When Life Offers You Rutabagas Take the Biggest Ones – A Good Day of Winter Marketing
Any November Saturday that takes me to two winter markets is a good Saturday, but when I walk away with change from ten after getting oh about 15 pounds of rutabagas as well as a tree’s worth of Brussels sprouts, and let me tell you about the greens included, it’s a good Saturday of winter marketing.
I got my first pleasant surprise of the day just past Cermak, driving south on Cicero. My wife, on her way to sell for Tomato Mountain Farm, in the car with me (actually given her responsibility I was in the car with her), mentioned how Cermak seemed so far away yet we had so far to go to get to Beverly. “Yeah”, I responded and did the math on how many more blocks we needed. But my math did not equal her math, and this time it had nothing to do with sloppy calculations on my part. I had us going to 95th. My wife said drive to 108th. Mmmmm. The winter market I knew, the one that sent me an email, the one I mentioned the day earlier on the Local Beet, was in Beverly. We were driving to Beverly. She said drive to 108th. OK, as alluded to above, the South side of Chicago neighborhood of Beverly contained two winter markets on November 13, 2010.
My wife worked the market I did not know, at Olivia’s Garden. This market included pastured pork from Crystal and her C & D Farm; more good local meats from Mint Creek, the fine products from our friend Jim the Vinegar Guy Vitalo, and produce grown in the community garden of Pullman. In addition to the local goodies, the market included two people selling humus and two people selling pita bread and a third selling pita chips. I could live with all three pita vendors. I found the pita chips, covered in cheeses and spices, incredibly addictive. From another pita vendor, I found also fresh made (still warm) flat pies of spinach, feta and garlic; so I can safely proclaim the final pita vendor, sold by a Susan Sarandon doppelganger, about the best pita bread I’ve every had. It’s like when my friend Steve P talks about how the French make better risotto than the Italians, I’m telling you know one knows how to improve pita like the French. The pita from Olives 4 You is fluffy yet still substantial, not too heavy yet a lot more substance than most other pitas. Seek this out.
Around 10 AM, I left my wife and her array of salsas and other organic tomato products for the winter market I knew, the one a block north of 95th in a Beverly Church. Here, I found a very full booth from Chicago Botanic’s Windy City Harvest. Amongst the offerings, recently harvested rutabagas. I marveled over the size of the one one the table. “You think that’s something, look at this.” This would be the result of leaving a rutabaga root in the ground as things got colder. This would be a rutabaga just under the size of a basketball. And no there is nothing woody or starchy or watery about a big rutabaga. It is not like a summer squash where big is not better. On the contrary, I figured, as the rutabagas were being sold by the piece, not by the pound, why not get the most gigantic. More value. All I had to lose was time it would take to cook. If I tried to cook this baby whole, it would take the whole afternoon. So, chunk it up I though. Besides all that root, Windy City Harvest sold me the entire rutabaga plant. I had never seen anyone sell rutabaga greens, but I figured why not eat those greens too. I mean a rutabaga is just a variant of a turnip, and we eat turnip greens. Some google revealed that I assumed correctly.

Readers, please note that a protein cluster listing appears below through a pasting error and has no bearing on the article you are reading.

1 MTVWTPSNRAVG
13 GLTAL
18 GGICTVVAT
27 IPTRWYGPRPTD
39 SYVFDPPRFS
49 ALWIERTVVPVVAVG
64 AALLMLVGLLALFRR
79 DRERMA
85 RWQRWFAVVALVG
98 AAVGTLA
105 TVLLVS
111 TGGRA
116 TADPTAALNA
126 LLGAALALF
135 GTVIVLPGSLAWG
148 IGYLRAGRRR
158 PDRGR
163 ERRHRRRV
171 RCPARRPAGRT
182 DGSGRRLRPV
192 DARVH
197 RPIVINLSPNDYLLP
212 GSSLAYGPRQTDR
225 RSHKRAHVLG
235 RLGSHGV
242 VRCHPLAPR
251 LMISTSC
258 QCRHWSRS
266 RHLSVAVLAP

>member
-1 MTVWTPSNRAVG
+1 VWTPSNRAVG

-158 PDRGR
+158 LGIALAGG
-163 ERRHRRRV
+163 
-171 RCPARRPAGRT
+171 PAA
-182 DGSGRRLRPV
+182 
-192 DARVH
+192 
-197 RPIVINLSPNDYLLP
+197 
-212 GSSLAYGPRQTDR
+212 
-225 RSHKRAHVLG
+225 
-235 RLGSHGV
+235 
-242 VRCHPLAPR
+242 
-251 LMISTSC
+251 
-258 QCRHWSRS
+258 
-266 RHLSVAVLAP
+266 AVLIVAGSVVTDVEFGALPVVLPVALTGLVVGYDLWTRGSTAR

Then, to go with rutabaga, I picked up Brussels sprouts. Like the rutabaga, Windy City sold me the entire plant. I never realized, being not much of a gardener, how much there was to a Brussels sprout plant. Even when you get a stalk of sprouts, it turns out that you are only getting half of the actual stalk. With some serious cleaver action, I now have two stalks worth of sprouts. And leaves too, as with the rutabagas, this cabbage variant also has a huge amount of apparently edible side leaves, leaves that look a lot like collards. I understand from Twitter that Top Chef Stephanie Izard, has already wowed the world with Brussels sprout leaves. All of that food, it cost me $2 for each rutabaga and, I believe, $2.50 for the Brussels sprouts. If I wanted to spend more money at Windy City Harvest, I could have purchased lettuce, beets, spinach, kale, herbs and probably a few other things I did not note. Also at the Beverly winter market, I could have purchased from about eight varieties of apples at Seedlings. I chose the one, Courtland, that went best for the girl next door to Seedlings making to order, caramel apples. Earlier in the day, from the Pullman Gardens woman, I got tiny carrots and hot peppers. I came home Saturday with a lot of food for the larders.
I’m glad I got so much for my rutabagas and Brussels sprouts as I had done so little cold weather shopping until this Saturday. When I hit the last Oak Park farmer’s market of the year, do you know what I walked away with? Tomatoes and bell peppers. Just the other day we finished the last cucumbers in the house. I’ve tried as long as possible to reject the change in seasons. Still, as the inevitable chill settles in, I find myself pleased with our winter market options, including the options I did not know.
It would be bad enough that my wife was working at a winter market I did not know about in Beverly. It turns out that during the course of the day, I learned that the City of Chicago market at Lincoln/Damen/Irving would be continuing through November, and the the Tuesday market in Lincoln Square, where my wife also worked, would also continue through November. It seems like winter marketing should be good for a lot of you.